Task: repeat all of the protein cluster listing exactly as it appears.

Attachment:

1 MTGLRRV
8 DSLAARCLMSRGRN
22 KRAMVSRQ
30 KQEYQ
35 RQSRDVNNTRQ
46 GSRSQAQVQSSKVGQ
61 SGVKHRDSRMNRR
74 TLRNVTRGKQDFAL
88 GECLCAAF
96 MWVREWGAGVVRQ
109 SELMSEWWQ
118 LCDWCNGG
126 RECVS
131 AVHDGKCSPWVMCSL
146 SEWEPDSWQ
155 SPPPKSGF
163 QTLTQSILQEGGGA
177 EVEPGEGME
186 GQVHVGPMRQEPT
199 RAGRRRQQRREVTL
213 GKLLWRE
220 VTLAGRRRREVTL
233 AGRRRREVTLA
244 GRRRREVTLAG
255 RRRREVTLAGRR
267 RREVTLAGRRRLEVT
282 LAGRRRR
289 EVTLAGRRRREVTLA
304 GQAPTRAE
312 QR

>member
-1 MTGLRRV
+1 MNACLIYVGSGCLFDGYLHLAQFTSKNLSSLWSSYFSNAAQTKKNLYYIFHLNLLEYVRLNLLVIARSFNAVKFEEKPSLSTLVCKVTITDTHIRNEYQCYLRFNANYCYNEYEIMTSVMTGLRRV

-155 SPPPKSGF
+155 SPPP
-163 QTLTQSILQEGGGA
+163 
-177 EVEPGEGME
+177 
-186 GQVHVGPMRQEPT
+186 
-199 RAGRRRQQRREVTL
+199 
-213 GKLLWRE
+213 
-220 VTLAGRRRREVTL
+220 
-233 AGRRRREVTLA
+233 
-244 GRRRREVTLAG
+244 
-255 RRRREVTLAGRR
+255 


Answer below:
1 MTGLRRV
8 DSLAARCLMSRGRN
22 KRAMVSRQ
30 KQEYQ
35 RQSRDVNNTRQ
46 GSRSQAQVQSSKVGQ
61 SGVKHRDSRMNRR
74 TLRNVTRGKQDFAL
88 GECLCAAF
96 MWVREWGAGVVRQ
109 SELMSEWWQ
118 LCDWCNGG
126 RECVS
131 AVHDGKCSPWVMCSL
146 SEWEPDSWQ
155 SPPPKSGF
163 QTLTQSILQEGGGA
177 EVEPGEGME
186 GQVHVGPMRQEPT
199 RAGRRRQQRREVTL
213 GKLLWRE
220 VTLAGRRRREVTL
233 AGRRRREVTLA
244 GRRRREVTLAG
255 RRRREVTLAGRR
267 RREVTLAGRRRLEVT
282 LAGRRRR
289 EVTLAGRRRREVTLA
304 GQAPTRAE
312 QR

>member
-1 MTGLRRV
+1 MNACLIYVGSGCLFDGYLHLAQFTSKNLSSLWSSYFSNAAQTKKNLYYIFHLNLLEYVRLNLLVIARSFNAVKFEEKPSLSTLVCKVTITDTHIRNEYQCYLRFNANYCYNEYEIMTSVMTGLRRV

-155 SPPPKSGF
+155 SPPP
-163 QTLTQSILQEGGGA
+163 
-177 EVEPGEGME
+177 
-186 GQVHVGPMRQEPT
+186 
-199 RAGRRRQQRREVTL
+199 
-213 GKLLWRE
+213 
-220 VTLAGRRRREVTL
+220 
-233 AGRRRREVTLA
+233 
-244 GRRRREVTLAG
+244 
-255 RRRREVTLAGRR
+255 